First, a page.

Nordic ski lovers will revel in the beauty of this venue, along with its abundant snow conditions and moderate temperatures. There are 30 kilometres of groomed skating and classic ski trails, including four kilometres of lighted night skiing. Snowshoe lovers can enjoy the peaceful surroundings and spectacular scenery of the valley as they trek along 11 kilometres of trails over three loops of varying difficulty.
There's no doubt that skiers and boarders will experience some of the best skiing of their lives at Whistler. But for snow lovers who look forward to trying something else during their stay, there's tubing, sleigh rides, ziplines, bungee jumping, snowmobiling and dogsledding, all within the resort.
But let's face it:Snow alone isn't enough to make a ski holiday memorable. Skiers are known for their love of good food and a good time; and Whistler scores high in both areas.
The apres-ski scene is alive with activity. More than 30 bars, pubs, lounges and nightclubs will let you kick back and blow off a little steam.
For those who like to party, consider Merlin's on the Blackcomb side of the resort. If you've got legs left at the end of a day on the slopes, the live music and bar-top dancing will keep you on your feet all night.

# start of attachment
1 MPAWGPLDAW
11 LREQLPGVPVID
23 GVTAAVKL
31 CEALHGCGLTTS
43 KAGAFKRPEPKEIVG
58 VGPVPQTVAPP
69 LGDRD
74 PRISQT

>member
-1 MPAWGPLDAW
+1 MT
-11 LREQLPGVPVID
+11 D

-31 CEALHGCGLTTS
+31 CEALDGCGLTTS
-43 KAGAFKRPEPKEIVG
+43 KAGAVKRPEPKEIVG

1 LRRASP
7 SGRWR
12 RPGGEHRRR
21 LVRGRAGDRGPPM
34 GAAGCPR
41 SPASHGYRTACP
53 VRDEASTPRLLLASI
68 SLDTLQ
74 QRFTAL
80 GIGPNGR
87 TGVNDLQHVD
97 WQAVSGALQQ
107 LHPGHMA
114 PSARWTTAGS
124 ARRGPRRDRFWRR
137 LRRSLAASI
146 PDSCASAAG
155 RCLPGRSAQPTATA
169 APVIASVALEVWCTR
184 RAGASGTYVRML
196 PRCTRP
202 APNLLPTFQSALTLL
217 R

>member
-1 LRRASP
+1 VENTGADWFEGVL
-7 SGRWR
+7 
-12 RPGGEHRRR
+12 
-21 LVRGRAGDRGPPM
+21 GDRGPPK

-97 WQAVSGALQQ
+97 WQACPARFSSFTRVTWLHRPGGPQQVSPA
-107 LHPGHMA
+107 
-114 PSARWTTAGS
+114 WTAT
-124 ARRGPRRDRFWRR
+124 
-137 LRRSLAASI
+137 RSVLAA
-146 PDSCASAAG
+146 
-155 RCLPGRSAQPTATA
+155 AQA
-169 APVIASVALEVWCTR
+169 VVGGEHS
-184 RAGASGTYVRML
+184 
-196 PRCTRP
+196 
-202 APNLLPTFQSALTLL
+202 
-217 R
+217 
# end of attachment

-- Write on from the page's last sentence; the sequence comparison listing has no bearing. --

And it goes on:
And for those who prefer sharing an intimate drink beside a roaring fire, there's the Mallard Lounge and Terrace. Located in the Fairmont Chateau Whistler, let the leather sofas, live entertainment, martinis and decadent chocolate fondue do their thing.
Speaking of food, the resort's 90-plus restaurants cover an eclectic mix of menus and accommodate a variety of budgets, from the swank Fifty-two 80 Bistro in the Four Seasons Resort to the old standbys: The Keg and The Spaghetti Factory.
The final piece of your vacation package is accommodation. If you're springing for Whistler, it pays to be close to all the action, so staying within the resort is worth the extra coin. Five-star chains such as the Hilton, Fairmont, Four Seasons, Westin and Pan Pacific are all there. So are the more economical choices, such as Best Western and Holiday Inn. Then there are condos, chalets, lodges, inns and bed-and-breakfasts. They bring the total to about 10,000 rooms within the resort, making it easy to find something within your budget.